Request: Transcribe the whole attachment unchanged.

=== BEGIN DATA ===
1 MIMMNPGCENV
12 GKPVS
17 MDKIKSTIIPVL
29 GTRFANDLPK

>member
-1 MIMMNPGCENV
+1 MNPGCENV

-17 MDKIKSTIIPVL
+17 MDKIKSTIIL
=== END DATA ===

1 MIMMNPGCENV
12 GKPVS
17 MDKIKSTIIPVL
29 GTRFANDLPK

>member
-1 MIMMNPGCENV
+1 MNPGCENV

-17 MDKIKSTIIPVL
+17 MDKIKSTIIL